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Magnetic domain wall motion is at the heart of new magnetoelectronic technologies and hence the need for a deeper understanding of domain wall dynamics in magnetic systems. In this context, numerical simulations using simple models can capture the main ingredients responsible for the complex observed domain wall behavior. We present a scalar field model for the magnetization dynamics of quasi-two-dimensional systems with a perpendicular easy axis of magnetization which allows a direct comparison with typical experimental protocols, used in polar magneto-optical Kerr effect microscopy experiments. We show that the thermally activated creep and depinning regimes of domain wall motion can be reached and the effect of different quenched disorder implementations can be assessed with the model. In particular, we show that the depinning field increases with the mean grain size of a Voronoi tessellation model for the disorder.

Theoretical, Numerical

Physical Review E (PRE) 97, 062122 (2018)

Supplementary

07. Excess velocity of magnetic domain walls close to the depinning field

Nirvana Caballero, Iván Fernández Aguirre, Lucas J. Albornoz, Alejandro B. Kolton, Juan Carlos Rojas-Sánchez, Sophie Collin, Jean Marie George, Rebeca Diaz Pardo, Vincent Jeudy, Sebastian Bustingorry, and Javier Curiale

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Magnetic field driven domain wall velocities in [Co/Ni] based multilayers thin films have been measured using polar magneto-optic Kerr effect microscopy. The low field results are shown to be consistent with the universal creep regime of domain wall motion, characterized by a stretched exponential growth of the velocity with the inverse of the applied field. Approaching the depinning field from below results in an unexpected excess velocity with respect to the creep law. We analyze these results using scaling theory to show that this speeding up of domain wall motion can be interpreted as due to the increase of the size of the deterministic relaxation close to the depinning transition. We propose a phenomenological model to accurately fit the observed excess velocity and to obtain characteristic values for the depinning field Hd, the depinning temperature Td, and the characteristic velocity scale v0 for each sample.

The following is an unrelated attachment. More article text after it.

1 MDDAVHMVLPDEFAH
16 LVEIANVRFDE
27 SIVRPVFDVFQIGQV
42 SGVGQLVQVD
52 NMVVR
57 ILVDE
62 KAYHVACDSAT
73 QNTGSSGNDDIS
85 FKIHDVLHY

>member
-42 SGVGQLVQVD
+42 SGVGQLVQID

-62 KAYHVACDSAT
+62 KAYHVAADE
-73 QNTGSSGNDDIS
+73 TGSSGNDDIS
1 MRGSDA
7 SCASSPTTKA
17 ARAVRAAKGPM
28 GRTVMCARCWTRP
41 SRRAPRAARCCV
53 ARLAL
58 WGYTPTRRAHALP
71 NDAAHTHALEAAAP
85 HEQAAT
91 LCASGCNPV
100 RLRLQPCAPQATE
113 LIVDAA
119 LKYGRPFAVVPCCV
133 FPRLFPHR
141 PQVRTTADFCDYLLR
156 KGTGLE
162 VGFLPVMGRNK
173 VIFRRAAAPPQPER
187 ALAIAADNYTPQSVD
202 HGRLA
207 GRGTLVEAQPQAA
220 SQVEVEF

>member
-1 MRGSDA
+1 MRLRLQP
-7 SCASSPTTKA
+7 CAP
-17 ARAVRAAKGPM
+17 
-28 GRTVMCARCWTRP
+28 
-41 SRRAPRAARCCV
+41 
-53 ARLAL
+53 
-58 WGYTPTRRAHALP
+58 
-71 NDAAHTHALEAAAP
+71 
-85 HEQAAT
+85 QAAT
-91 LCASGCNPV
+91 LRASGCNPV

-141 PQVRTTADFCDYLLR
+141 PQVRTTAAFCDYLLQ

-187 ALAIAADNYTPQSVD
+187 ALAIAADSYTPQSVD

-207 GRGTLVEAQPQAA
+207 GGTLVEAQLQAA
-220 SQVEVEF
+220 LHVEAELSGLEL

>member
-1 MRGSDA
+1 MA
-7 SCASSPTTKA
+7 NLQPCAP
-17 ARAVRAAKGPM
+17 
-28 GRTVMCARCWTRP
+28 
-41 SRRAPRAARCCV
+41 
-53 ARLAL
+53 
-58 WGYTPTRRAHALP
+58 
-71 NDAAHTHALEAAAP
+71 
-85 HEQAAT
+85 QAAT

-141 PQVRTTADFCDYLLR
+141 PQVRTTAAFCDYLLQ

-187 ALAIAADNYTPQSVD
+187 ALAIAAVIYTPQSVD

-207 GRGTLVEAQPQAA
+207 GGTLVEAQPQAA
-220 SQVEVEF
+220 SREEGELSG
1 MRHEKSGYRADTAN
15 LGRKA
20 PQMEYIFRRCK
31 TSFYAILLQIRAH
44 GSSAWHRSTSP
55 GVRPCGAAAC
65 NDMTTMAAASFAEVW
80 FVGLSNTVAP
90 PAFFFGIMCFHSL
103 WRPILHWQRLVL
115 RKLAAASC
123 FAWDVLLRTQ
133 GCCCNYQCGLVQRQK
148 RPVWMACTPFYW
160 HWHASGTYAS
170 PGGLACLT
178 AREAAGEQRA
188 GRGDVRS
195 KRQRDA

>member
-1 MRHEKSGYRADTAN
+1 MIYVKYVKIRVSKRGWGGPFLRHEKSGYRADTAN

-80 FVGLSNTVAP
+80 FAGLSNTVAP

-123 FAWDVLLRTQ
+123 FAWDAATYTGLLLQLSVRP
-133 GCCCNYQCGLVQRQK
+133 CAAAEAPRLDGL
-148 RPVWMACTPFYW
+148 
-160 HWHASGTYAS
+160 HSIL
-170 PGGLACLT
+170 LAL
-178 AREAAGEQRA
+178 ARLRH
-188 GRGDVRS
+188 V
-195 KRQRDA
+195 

Experimental, Theoretical, Comparing w/ experimental results

Physical Review B (PRB) 96, 224422 (2017)

Supplementary

06. Dynamic heterogeneity in an orientational glass

Nirvana Caballero, Mariano Zuriaga, Josep-Lluis Tamarit, and Pablo Serra

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The family of compounds CBrnCl4−n has been proven helpful in unraveling microscopic mechanisms responsible for glassy behavior. Some of the family members show translational ordered phases with minimal disorder which appears to reveal glassy features, thus deserving special attention in the search for universal glass anomalies. In this work, we studied CBrCl3 dynamics by performing extensive molecular dynamics simulations. Molecules of this compound perform reorientational discrete jumps, where the atoms exchange equivalent positions among each other revealing a cage-orientational jump motion fully comparable to the cage-rototranslational jump motion in supercooled liquids. Correlation times were calculated from rotational autocorrelation functions showing good agreement with previous reported dielectric results. From mean waiting and persistence times calculated directly from trajectory results, we are able to explain which microscopic mechanisms lead to characteristic times associated with α- and β-relaxation times measured experimentally. We found that two nonequivalent groups of molecules have a longer characteristic time than the other two nonequivalent groups, both of them belonging to the asymmetric unit of the monoclinic (C2/c) lattice.